Remembering and honoring an event such as D-Day is a much larger task than I had ever imagined.
It has been about a week now since my return from the Normandy beaches with a group of UVA Alumni travelers (with Cavalier Travels) where so many American, British, Australian, Polish and even French troops had landed on June 6, 1944 and I have a very profound new appreciation for their service and sacrifices.
The operation was the largest amphibious invasion in history, consisting of an armada of ships numbering over 5,000 and a total of over 175,000 troops who stormed Omaha, Utah, Sword and Juno beaches covering a 50-mile long stretch of the Normandy coastline. These ships approached these shores on the morning of June 6th in miserable conditions, with rain, wind, and low visibility and were asked to do the seemingly impossible – to take these beaches back from the Germans and initiate the liberation of mainland Europe. As their amphibious barges dropped their gates and the men jumped into the murky Channel waters, they were immediately met with German gunfire. Losses began to accrue immediately and continue at an alarming rate throughout the assault.
To walk these beaches in similar conditions to the day of their landing (cloudy and rain) really helped us all envision what these soldiers had gone through. Utah beach was calm, almost silent as I walked along the sandy shoreline, imagining what it must have been like. Omaha was different, but only because of the driving rain and high tide. The new memorial sculpture jutted through the breaking waves almost seemed to be reaching out to the boys who had fallen on “that” beach on “that” day. Sword and Juno also invoked the same kinds of thoughts of the great losses and the valiant efforts of so many.
We began in magnificent Paris, visiting many historical spots long the way, learning about occupied Paris and the French Resistance during occupation. We then drove from Paris to Normandy, stopping along the way to Visit La Roche Guyon where Rommell set up his Atlantic Wall headquarters and a brief stop at Giverny, the home of Claude Monet for a tour of his home and colorful gardens. Once in Normandy, we visited the small town of St. Mere Eglise where the predawn 505th Airborne parachutists had dropped into the awaiting hands of German soldiers, many being killed before touching the ground. Others drowning in the nearby marshes due to a missed drop point. We walked across the embattled stretch of the Pegasus Bridge, a key target that the Allies needed to secure before the first men hit the nearby beaches that morning. We drove across terrain riddled with hedge groves thick enough to stop Sherman tanks in their tracks and where German gunneries had used these thick natural boundaries as camouflaged gun sites.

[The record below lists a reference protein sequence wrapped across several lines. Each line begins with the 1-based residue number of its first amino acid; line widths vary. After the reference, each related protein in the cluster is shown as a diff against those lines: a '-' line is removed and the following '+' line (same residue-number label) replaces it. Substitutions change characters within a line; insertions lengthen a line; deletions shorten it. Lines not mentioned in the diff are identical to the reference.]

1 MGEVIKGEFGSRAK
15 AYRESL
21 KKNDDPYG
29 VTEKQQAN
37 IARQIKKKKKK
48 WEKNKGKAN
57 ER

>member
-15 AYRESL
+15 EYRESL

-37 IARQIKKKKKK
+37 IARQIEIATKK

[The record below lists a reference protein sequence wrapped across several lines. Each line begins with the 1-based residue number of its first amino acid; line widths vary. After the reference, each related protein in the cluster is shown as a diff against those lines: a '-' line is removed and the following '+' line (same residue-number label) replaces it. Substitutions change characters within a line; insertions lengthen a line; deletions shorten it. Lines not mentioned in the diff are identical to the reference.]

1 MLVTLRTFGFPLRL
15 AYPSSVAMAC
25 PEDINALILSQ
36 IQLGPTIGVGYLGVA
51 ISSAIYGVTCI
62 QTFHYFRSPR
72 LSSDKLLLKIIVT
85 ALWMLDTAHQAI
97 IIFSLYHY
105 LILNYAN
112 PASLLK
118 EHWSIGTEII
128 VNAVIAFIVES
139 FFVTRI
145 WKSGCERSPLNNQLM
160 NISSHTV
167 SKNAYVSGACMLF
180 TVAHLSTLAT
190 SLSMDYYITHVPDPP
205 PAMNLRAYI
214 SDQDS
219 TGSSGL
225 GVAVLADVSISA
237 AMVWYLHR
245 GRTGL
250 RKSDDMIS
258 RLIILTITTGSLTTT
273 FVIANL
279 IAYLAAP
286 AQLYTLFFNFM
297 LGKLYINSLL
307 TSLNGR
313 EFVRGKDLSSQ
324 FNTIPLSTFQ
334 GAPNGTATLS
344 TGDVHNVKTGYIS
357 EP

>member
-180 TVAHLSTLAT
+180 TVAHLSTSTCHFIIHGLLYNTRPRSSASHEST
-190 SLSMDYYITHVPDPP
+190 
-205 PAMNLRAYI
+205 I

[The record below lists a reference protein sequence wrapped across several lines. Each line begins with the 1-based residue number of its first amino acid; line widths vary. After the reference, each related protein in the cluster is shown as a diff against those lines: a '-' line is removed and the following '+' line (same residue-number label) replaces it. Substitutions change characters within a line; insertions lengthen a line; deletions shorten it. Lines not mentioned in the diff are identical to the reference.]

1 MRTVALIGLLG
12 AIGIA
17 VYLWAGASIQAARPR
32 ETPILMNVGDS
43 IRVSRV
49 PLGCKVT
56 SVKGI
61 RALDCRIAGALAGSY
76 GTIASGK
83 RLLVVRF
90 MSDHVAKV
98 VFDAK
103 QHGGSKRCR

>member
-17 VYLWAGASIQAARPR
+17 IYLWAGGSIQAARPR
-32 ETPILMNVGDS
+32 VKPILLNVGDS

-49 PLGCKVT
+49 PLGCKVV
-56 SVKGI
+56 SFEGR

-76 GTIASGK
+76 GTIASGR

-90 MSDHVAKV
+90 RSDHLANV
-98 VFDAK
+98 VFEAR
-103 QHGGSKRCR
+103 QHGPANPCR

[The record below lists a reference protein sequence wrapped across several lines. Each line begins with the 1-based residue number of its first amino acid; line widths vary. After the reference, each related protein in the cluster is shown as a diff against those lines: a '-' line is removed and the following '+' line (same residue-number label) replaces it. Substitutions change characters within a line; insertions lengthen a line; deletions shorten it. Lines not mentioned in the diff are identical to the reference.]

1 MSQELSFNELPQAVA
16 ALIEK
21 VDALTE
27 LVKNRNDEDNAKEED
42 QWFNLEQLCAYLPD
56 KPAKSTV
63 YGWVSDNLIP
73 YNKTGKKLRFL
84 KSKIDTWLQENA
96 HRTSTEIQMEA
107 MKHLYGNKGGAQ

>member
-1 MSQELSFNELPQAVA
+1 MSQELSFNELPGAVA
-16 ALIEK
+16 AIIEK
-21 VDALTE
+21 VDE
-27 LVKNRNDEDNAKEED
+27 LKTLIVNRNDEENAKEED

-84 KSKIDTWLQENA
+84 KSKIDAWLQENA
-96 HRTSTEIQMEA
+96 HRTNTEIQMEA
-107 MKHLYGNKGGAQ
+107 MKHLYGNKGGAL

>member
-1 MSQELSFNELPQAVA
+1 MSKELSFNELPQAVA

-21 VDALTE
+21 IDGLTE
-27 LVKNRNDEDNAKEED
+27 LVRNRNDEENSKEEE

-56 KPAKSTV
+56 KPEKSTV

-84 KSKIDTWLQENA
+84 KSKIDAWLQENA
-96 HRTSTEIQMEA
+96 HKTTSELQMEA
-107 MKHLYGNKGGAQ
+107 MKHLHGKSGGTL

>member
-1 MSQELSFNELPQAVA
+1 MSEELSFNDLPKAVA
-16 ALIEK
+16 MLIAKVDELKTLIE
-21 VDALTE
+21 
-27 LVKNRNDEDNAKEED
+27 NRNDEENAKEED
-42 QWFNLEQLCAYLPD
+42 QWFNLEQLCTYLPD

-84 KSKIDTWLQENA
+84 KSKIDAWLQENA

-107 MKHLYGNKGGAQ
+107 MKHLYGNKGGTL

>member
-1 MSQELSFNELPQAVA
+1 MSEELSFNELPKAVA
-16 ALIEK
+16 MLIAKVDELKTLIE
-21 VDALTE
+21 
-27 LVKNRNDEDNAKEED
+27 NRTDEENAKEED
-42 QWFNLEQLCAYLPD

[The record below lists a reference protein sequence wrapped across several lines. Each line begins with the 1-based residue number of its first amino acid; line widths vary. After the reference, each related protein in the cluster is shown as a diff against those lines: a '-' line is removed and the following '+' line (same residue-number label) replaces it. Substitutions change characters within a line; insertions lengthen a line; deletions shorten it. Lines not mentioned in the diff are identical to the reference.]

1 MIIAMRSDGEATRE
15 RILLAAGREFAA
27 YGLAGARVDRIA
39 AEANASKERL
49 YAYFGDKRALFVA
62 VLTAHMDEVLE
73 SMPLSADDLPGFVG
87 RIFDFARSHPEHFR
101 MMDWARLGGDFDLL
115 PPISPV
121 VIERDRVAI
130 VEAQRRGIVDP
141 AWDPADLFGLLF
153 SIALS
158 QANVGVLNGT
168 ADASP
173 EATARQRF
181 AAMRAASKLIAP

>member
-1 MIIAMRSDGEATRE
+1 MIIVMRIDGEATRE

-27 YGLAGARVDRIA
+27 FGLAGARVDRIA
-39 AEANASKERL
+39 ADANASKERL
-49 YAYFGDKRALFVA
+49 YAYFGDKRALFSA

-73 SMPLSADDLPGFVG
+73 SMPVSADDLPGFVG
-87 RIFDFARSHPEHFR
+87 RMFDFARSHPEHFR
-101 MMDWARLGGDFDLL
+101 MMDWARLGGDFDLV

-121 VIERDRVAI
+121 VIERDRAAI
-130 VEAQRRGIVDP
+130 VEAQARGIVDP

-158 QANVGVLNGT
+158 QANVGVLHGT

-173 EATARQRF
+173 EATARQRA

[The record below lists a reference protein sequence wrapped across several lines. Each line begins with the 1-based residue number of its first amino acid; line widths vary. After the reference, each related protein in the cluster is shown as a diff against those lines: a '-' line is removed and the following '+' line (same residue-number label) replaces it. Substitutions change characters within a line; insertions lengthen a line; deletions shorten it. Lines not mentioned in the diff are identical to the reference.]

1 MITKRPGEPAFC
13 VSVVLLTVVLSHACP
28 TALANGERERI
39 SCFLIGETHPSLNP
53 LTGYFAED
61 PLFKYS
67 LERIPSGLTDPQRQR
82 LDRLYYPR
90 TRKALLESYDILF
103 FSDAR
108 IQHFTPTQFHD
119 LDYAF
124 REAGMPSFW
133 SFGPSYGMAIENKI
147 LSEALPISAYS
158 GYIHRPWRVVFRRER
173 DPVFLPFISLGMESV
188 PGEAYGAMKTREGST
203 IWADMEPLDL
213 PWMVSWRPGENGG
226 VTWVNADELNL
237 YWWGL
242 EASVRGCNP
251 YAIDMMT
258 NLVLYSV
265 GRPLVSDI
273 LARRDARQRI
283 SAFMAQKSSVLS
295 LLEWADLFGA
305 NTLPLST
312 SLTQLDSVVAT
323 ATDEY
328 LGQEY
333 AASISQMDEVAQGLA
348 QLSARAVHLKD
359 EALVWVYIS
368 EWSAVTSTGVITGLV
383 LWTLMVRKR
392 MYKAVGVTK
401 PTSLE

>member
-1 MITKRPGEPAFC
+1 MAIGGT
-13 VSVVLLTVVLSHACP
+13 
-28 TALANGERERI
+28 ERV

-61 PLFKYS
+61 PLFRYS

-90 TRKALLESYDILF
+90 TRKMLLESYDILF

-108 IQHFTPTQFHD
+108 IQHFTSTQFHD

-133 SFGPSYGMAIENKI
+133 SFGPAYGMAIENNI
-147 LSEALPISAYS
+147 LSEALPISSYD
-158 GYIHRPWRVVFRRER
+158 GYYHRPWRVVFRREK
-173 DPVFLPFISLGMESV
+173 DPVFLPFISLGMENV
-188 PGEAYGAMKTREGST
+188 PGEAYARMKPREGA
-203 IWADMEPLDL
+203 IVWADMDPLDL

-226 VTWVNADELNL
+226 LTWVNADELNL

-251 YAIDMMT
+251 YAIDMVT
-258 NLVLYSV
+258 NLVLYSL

But one of the most rewarding and thought provoking experience we experienced on this tour was our lunch invitation to the Chateaux of Mr. and Mrs. Hausermann in Vierville-Sur-Mer. Mr. Hausermann had lived in this chateaux during the German occupation and shared with us his memories of those days while offering a lunch only to be found in the French countryside. His stories helped us all understand that the young German soldiers were just as anxious and fearful of their fate as the Allied armies. His memories truly helped us all realize that there really are no winners when it comes to wars of this scale.
Sixty-five years have passed but walking the American, British and German cemeteries made it feel like it was still fresh in many minds. Their struggles, their sacrifices and their service are all things that we can only remember in our own personal ways.
Academic Travel Abroad